Symantec approached for a $16 billion private equity buyout


Shares of one of the top cybersecurity companies are up again as rumors of a potential buyout re-emerge. This time, it appears that Symantec (NASDAQ: SYMC) has been approached by two private equity firms to acquire the company for over $16 billion.

The big deal behind this offer is that it would derail an existing agreement made last month where Symantec would sell a part of its business to another company, chip-maker Broadcom (NASDAQ: AVGO).

Two private equity firms, Permira and Advent International, have come together to make a combined offer to buy out the entirety of Symtec at a valuation of $26 per share. The story, which was first covered by the Wall Street Journal, marks an interesting turn of events to what was otherwise a fairly straightforward affair.

Symantec was approached by Broadcom, one of the top semiconductor companies in the world, to buy out Symantec’s enterprise business for $10.7 billion. Broadcom had initially looked at buying out the entire company for $28.25 per share, but the idea fell apart later when it decided to reduce the offer.

In comparison, Permira and Advent International’s $26 isn’t as high as what some people in Symantec would have liked, but it is questionable whether or not the cybersecurity firm will break its previous agreement in favor of this new one. However, the private-equity firms believe that the Broadcom deal is tax-inefficient and is expected to trigger major dividend-tax payments for shareholders.

Symantec’s business unit isn’t the most profitable part of the company, but the enterprise section has helped make the firm the world’s largest seller of security products for corporate clients. However, the consumer segment remains far more profitable, hence why Symantec is willing to part with its enterprise unit for the right price.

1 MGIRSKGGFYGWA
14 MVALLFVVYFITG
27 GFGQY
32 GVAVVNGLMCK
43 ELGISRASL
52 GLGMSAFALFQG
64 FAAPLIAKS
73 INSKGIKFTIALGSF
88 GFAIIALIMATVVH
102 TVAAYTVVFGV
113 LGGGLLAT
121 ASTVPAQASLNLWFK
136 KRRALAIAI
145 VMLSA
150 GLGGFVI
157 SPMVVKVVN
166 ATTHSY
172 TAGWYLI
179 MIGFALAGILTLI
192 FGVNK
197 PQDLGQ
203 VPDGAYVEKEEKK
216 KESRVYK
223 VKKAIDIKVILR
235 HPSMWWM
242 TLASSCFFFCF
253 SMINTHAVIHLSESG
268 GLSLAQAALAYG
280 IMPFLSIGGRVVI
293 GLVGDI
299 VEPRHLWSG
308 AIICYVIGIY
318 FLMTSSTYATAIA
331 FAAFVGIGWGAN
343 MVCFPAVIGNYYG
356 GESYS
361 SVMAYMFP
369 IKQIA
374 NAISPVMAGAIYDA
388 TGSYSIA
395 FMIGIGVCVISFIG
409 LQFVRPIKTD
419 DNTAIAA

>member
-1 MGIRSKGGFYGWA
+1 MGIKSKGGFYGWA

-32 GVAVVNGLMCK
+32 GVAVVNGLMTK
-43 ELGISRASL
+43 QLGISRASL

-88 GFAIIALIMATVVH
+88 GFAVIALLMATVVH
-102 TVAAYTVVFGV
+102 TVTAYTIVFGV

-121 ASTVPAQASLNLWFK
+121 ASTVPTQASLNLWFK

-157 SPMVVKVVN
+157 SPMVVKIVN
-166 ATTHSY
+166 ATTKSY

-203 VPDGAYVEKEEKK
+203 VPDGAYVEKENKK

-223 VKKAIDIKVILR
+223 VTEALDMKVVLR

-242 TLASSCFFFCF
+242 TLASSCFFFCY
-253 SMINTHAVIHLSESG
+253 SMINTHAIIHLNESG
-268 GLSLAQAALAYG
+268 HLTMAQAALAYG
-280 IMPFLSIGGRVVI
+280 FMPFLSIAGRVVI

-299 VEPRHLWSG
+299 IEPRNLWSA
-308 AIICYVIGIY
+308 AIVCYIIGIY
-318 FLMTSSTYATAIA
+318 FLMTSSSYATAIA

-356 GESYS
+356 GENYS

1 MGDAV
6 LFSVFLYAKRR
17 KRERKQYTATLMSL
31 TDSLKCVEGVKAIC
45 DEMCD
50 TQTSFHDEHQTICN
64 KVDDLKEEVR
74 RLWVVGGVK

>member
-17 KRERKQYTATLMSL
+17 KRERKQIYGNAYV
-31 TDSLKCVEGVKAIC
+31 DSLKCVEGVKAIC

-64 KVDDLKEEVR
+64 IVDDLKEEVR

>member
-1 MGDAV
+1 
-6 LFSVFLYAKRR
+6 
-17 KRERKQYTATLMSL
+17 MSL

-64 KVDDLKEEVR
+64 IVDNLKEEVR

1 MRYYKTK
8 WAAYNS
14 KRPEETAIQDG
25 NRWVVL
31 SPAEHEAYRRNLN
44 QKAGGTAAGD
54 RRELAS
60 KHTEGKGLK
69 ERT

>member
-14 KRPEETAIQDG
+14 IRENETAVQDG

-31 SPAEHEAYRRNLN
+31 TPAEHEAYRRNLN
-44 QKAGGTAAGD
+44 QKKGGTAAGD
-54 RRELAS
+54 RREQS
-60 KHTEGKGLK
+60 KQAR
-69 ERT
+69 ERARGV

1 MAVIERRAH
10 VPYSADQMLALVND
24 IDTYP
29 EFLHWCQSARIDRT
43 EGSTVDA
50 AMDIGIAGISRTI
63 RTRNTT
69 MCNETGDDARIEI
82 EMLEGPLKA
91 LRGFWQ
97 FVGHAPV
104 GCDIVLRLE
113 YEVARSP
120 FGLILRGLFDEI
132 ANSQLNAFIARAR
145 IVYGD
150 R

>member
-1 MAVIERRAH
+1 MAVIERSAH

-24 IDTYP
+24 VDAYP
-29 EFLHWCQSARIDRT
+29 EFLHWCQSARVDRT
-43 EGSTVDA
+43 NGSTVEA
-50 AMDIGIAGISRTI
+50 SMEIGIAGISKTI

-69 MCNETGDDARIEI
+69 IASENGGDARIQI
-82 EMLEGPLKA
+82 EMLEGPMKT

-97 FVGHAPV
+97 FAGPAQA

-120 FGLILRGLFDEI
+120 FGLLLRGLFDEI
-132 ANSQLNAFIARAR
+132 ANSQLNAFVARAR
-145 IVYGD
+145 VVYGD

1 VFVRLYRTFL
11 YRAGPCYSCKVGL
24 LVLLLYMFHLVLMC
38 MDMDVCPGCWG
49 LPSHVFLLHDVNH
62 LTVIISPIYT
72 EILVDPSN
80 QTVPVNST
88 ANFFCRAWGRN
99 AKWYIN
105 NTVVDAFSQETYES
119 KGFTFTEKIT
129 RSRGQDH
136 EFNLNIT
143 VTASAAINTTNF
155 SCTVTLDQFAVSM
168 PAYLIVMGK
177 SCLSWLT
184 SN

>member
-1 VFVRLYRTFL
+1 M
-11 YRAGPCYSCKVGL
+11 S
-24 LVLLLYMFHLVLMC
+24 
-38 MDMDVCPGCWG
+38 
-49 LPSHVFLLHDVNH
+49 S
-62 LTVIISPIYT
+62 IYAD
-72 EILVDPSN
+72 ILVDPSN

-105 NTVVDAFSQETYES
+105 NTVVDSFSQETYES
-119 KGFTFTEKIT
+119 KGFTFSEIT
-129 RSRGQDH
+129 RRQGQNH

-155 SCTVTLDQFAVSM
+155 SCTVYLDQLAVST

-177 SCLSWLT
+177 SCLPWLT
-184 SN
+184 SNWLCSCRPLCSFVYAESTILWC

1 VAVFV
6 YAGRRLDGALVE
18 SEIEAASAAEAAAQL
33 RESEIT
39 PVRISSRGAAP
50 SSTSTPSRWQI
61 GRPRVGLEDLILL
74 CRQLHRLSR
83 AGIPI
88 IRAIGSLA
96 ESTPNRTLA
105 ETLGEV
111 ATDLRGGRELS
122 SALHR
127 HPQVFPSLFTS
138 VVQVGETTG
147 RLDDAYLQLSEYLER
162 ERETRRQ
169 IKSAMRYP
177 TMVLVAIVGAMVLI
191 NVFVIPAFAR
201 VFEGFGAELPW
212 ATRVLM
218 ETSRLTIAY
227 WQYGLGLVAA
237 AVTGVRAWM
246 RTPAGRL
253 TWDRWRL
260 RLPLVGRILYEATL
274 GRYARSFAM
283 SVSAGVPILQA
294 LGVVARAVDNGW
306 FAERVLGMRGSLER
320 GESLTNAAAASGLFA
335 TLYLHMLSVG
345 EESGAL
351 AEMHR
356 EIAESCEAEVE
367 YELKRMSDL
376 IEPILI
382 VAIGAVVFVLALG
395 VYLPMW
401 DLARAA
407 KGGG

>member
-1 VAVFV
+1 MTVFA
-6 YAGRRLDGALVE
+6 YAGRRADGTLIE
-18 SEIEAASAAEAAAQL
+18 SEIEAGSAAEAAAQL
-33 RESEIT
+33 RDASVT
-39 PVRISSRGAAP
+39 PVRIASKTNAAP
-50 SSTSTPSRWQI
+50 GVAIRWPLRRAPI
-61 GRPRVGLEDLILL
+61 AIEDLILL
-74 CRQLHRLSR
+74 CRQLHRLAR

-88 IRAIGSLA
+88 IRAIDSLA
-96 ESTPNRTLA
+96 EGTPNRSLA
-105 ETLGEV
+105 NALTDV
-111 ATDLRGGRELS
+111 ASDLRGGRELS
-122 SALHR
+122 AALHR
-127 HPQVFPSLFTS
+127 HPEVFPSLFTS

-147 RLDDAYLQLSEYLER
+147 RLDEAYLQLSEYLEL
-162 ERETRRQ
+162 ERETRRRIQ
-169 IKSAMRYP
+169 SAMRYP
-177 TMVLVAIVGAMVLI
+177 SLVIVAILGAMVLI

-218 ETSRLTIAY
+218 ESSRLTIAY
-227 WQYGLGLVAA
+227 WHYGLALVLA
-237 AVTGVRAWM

The company has also been having a number of problems. Revenues have slowed down over the past year as profit margins continue to decline. Following the departure of a number of top executives, including CEO Greg Clark, alongside an internal investigation over potentially misleading accounting practices, the cybersecurity firm has found itself in a bit of a difficult position.

Symantec also has plenty of debt, around $4 billion worthwhile its cash position was only $1.5 billion. Finding a major buyer has been seen as one way to solve all of these problems in one fell swoop.

At the time, shares of Symantec rose by 16% after the Broadcom deal was first reported. In response to this new piece of news, however, shares have gone up an extra 5% as investors always appreciate competition between potential buyers in addition to the premium the private equity firms are willing to pay.

Symantec Company Profile

Symantec sells cybersecurity products and services to enterprises, small- to medium-size businesses, and governments. Solutions include protection for endpoints, email, networks, and cloud environments. Symantec’s Norton and LifeLock brands offer cybersecurity and identity protection solutions for individual consumers.

The company’s revenue is about evenly split between the two divisions, but consumer sales have yielded the majority of profits. The California-based company was founded in 1982, went public in 1989, and sells its solutions worldwide. – Warrior Trading News